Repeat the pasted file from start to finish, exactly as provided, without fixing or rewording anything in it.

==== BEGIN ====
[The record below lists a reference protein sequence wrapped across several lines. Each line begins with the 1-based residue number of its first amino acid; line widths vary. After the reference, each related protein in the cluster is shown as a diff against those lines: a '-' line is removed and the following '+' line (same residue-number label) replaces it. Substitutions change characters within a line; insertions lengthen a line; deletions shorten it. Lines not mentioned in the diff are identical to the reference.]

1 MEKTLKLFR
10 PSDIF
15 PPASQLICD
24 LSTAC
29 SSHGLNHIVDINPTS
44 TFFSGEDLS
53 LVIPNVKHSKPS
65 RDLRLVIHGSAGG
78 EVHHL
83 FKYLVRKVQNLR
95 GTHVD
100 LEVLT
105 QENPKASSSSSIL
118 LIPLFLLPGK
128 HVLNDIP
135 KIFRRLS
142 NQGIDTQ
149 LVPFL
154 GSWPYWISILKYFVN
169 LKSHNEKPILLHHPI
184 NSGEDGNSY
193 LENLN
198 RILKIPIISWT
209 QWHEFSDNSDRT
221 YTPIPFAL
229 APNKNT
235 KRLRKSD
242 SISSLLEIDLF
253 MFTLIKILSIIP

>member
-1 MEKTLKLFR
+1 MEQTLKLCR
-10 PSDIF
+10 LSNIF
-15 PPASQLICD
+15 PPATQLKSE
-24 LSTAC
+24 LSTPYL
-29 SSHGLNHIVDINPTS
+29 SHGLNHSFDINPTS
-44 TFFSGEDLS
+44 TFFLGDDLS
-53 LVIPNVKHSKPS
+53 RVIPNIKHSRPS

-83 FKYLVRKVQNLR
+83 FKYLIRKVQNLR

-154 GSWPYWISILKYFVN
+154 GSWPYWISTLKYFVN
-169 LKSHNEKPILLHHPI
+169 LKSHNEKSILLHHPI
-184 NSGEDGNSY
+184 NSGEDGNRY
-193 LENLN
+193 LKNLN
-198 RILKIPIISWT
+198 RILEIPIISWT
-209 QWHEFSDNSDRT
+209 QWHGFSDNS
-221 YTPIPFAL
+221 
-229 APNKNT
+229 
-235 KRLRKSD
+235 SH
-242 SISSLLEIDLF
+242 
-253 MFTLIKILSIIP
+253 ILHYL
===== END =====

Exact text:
[The record below lists a reference protein sequence wrapped across several lines. Each line begins with the 1-based residue number of its first amino acid; line widths vary. After the reference, each related protein in the cluster is shown as a diff against those lines: a '-' line is removed and the following '+' line (same residue-number label) replaces it. Substitutions change characters within a line; insertions lengthen a line; deletions shorten it. Lines not mentioned in the diff are identical to the reference.]

1 MEKTLKLFR
10 PSDIF
15 PPASQLICD
24 LSTAC
29 SSHGLNHIVDINPTS
44 TFFSGEDLS
53 LVIPNVKHSKPS
65 RDLRLVIHGSAGG
78 EVHHL
83 FKYLVRKVQNLR
95 GTHVD
100 LEVLT
105 QENPKASSSSSIL
118 LIPLFLLPGK
128 HVLNDIP
135 KIFRRLS
142 NQGIDTQ
149 LVPFL
154 GSWPYWISILKYFVN
169 LKSHNEKPILLHHPI
184 NSGEDGNSY
193 LENLN
198 RILKIPIISWT
209 QWHEFSDNSDRT
221 YTPIPFAL
229 APNKNT
235 KRLRKSD
242 SISSLLEIDLF
253 MFTLIKILSIIP

>member
-1 MEKTLKLFR
+1 MEQTLKLCR
-10 PSDIF
+10 LSNIF
-15 PPASQLICD
+15 PPATQLKSE
-24 LSTAC
+24 LSTPYL
-29 SSHGLNHIVDINPTS
+29 SHGLNHSFDINPTS
-44 TFFSGEDLS
+44 TFFLGDDLS
-53 LVIPNVKHSKPS
+53 RVIPNIKHSRPS

-83 FKYLVRKVQNLR
+83 FKYLIRKVQNLR

-154 GSWPYWISILKYFVN
+154 GSWPYWISTLKYFVN
-169 LKSHNEKPILLHHPI
+169 LKSHNEKSILLHHPI
-184 NSGEDGNSY
+184 NSGEDGNRY
-193 LENLN
+193 LKNLN
-198 RILKIPIISWT
+198 RILEIPIISWT
-209 QWHEFSDNSDRT
+209 QWHGFSDNS
-221 YTPIPFAL
+221 
-229 APNKNT
+229 
-235 KRLRKSD
+235 SH
-242 SISSLLEIDLF
+242 
-253 MFTLIKILSIIP
+253 ILHYL